Monday, March 9, 2009

I'm Baaack - if only for today

Photo by Mike Brennan from the Paul Smiths VIC.
An owl landed and attempted to catch dinner.
Did it succeed? Only the owl (and it's prey) know for sure.

On the first day of March, Mother Nature gave to me
A partridge/ruffed grouse in a crabapple tree
(and a couple dozen waxwings, which could’ve been cedar or bohemian, but I was too far away to tell and I didn’t have my binocs)

On the second day of March, Mother Nature gave to me
One black squirrel (dashing madly across the street in the morning, making the dog bark wildly);
One grey fox (which also dashed across the road, this time at night, it’s big bushy tail seemed half again as big as the body)

On the third day of March, Mother Nature gave to me
Brutal wind chill temps;
And a new moon circling Saturn (it’s in the rings and over 1/3 mile diameter – a small moon)

On the fourth day of March, Mother Nature gave to me
Venus bright in the night sky near the half moon (according to astronomers, if you have a telescope, you can see that Venus is also a crescent, not full)

On the fifth day of March, Mother Nature gave to me
A new plant to learn this summer (cat’s ear – Hypochoeris radicata – it looks a LOT like dandelion, but is mildly toxic; if you are foraging for wild edible greens, you want to avoid this one – note that it’s dandelion-like leaves are hairy on both sides)

Have you ever suddenly realized something that, once you realized it, seemed so painfully obvious that you feel like an idiot for not knowing it all along? For instance, I was sitting at my desk, staring out the window at all the activity (squirrels darting all over, birds flitting to and from the feeders), and it suddenly occurred to me the reason we have been finding sunflower seed husks scattered all over the snow in the woods. Last month my boss commented on it, and her answer was that the high winds we’d been having were responsible. I wasn’t buying it – we’ve had high winds before and they haven’t blown seed that far from the feeders. So, I’m sitting here, watching the chickadees, and I had a “dope slap” moment: the seed husks are from all the seeds the chickadees carry from the feeders to open and eat on tree branches, the empty husks falling to the ground. Voila! Another mystery solved.

I was also surprised today by a visit from Woodswalker (Saratoga Woods and Water Blog). She stopped by this afternoon and we went for a quick walk around the Sucker Brook Trail. The highlight for me was raccoon tracks; we’ve had enough warm weather that they have become active.

We also had some good snowshoe hare tracks, which were a first for Woodswalker. The best part of these tracks for me was the little nuggets left behind:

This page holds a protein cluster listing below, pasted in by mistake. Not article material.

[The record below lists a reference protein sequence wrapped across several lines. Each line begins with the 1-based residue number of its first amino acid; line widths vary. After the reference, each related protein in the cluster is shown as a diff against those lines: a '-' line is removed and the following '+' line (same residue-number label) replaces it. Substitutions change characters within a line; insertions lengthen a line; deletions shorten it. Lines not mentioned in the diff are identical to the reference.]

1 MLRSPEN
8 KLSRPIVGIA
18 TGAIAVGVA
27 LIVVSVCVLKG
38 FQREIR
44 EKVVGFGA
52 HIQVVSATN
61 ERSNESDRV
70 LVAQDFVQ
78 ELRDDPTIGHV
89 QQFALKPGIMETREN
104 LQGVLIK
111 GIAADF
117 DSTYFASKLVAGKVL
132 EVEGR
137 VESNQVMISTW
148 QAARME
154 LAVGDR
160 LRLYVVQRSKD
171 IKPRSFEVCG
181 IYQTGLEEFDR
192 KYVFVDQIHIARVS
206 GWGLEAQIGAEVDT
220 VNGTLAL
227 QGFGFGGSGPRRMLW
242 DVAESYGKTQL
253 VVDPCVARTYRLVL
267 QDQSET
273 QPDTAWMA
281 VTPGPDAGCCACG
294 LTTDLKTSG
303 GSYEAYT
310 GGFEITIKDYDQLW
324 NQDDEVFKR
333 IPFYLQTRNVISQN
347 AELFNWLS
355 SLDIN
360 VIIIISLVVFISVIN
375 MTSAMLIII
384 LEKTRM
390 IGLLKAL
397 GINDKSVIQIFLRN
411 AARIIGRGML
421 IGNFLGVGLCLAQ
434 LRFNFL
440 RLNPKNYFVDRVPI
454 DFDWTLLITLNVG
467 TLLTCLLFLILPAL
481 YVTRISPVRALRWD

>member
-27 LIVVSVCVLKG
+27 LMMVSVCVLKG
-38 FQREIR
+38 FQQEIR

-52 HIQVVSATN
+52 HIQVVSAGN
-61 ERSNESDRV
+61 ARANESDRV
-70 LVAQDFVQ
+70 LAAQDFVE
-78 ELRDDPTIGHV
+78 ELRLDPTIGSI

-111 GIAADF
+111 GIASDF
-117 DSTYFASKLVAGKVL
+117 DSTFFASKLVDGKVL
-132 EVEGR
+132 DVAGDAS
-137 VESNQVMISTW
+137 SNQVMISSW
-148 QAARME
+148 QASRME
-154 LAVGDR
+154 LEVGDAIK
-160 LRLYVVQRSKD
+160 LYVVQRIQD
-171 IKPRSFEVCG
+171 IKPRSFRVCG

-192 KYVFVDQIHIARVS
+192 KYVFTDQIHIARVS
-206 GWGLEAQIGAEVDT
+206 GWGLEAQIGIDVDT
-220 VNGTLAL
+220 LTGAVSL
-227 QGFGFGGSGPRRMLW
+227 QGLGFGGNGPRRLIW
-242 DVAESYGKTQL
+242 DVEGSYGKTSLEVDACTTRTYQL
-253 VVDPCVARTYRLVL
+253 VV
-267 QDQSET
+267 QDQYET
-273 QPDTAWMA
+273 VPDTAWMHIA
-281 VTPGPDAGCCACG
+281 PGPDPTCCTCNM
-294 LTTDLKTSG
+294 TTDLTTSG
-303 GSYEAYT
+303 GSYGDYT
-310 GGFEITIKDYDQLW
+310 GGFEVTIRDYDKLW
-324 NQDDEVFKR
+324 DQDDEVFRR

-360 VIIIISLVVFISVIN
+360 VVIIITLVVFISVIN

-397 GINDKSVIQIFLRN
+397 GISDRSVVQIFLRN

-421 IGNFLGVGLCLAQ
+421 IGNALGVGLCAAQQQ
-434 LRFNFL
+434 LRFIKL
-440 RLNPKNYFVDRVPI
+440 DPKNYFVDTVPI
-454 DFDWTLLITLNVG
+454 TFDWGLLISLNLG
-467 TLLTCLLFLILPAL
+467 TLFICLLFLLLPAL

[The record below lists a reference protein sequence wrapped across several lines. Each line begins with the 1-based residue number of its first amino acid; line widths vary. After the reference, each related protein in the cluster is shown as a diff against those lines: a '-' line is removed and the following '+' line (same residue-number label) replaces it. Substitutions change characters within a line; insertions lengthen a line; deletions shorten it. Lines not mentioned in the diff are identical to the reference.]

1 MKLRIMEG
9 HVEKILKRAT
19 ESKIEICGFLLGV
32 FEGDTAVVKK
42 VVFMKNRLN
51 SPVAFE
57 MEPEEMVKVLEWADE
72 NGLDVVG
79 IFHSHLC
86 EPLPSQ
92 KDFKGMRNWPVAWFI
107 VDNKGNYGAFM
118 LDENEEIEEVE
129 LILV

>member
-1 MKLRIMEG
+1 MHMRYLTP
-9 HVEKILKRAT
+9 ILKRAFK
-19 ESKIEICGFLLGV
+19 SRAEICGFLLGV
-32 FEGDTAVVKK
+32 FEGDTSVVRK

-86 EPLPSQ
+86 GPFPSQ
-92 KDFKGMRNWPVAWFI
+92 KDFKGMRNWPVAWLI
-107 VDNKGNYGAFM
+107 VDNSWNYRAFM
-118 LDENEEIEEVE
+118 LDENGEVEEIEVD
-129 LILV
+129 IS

It’s not often we get to see snowshoe hare scats!

OH! And we had some really good ruffed grouse tracks:

So, many thanks to my guest for getting me up and out of the office today! J

On the sixth day of March, Mother Nature gave to me
A winter wren singing in full voice (about a month earlier than any other year I have recorded);
Glare ice everywhere! We have an oil truck stuck in our driveway, I almost skidding into it, my boss ran into a snow bank, and we have a busload of students coming from Queensbury!

On the seveth day of March, Mother Nature gave to me

Redwing blackbirds nervously "conkeree"ing in the trees (they must've come in over night);

and a good experience in a tracking class with Vince Walsh of Kawing Krow Awareness Center. I learned some new stuff (like deer sleep facing west, so they can catch the scent of anything approaching from upwind, and red squirrels follow the same routes through the trees and all those nipped conifer tips are probably from them doing "trail maintenance" - not because they are eating the buds, which are still on the tips).

On the eighth day of March, Mother Nature gave to me

a glorious spring-like day (I thoroughly expected to see daffodils spring from the ground)

On the ninth day of March, Mother Nature gave to me

a brutal return to winter weather (it is only the 9th of March, afterall): heavy wet snow and falling fast in big flakes. I'm at the Glens Falls Library and not looking forward to the drive back up into the mountains!

So, there you are, caught up on one week. It seems like it's been a month! How quickly we become dependent on technology. I do another post with pics from Woodswalker's visit.

1 comment:

  1. I am SO glad you're back, even if only for a day. Thanks for the great fun on VIC's trails. How I look forward to hearing winter wrens again, the sweetest. longest songs of all the birds I know -- as long as seven seconds (most birdsongs last about 2 seconds). It took me years to learn who was singing, since they're so tiny and never show themselves. But with warbles and trills and flutes as LOUD as they are long and sweet.